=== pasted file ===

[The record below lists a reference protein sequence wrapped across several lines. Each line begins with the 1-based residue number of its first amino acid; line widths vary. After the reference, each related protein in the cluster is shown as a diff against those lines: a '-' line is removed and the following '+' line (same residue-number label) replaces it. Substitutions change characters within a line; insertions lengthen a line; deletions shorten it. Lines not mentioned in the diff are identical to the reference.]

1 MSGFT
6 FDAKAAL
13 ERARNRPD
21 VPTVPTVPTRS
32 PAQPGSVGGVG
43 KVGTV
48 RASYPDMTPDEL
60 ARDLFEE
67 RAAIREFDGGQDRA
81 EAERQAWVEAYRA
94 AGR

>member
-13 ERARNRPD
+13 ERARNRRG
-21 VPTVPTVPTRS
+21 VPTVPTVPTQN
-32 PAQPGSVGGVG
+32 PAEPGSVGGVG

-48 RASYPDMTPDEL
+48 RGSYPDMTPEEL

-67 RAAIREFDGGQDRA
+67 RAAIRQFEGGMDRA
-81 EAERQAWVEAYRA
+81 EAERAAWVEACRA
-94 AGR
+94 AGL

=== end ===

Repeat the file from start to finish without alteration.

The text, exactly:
[The record below lists a reference protein sequence wrapped across several lines. Each line begins with the 1-based residue number of its first amino acid; line widths vary. After the reference, each related protein in the cluster is shown as a diff against those lines: a '-' line is removed and the following '+' line (same residue-number label) replaces it. Substitutions change characters within a line; insertions lengthen a line; deletions shorten it. Lines not mentioned in the diff are identical to the reference.]

1 MSGFT
6 FDAKAAL
13 ERARNRPD
21 VPTVPTVPTRS
32 PAQPGSVGGVG
43 KVGTV
48 RASYPDMTPDEL
60 ARDLFEE
67 RAAIREFDGGQDRA
81 EAERQAWVEAYRA
94 AGR

>member
-13 ERARNRPD
+13 ERARNRRG
-21 VPTVPTVPTRS
+21 VPTVPTVPTQN
-32 PAQPGSVGGVG
+32 PAEPGSVGGVG

-48 RASYPDMTPDEL
+48 RGSYPDMTPEEL

-67 RAAIREFDGGQDRA
+67 RAAIRQFEGGMDRA
-81 EAERQAWVEAYRA
+81 EAERAAWVEACRA
-94 AGR
+94 AGL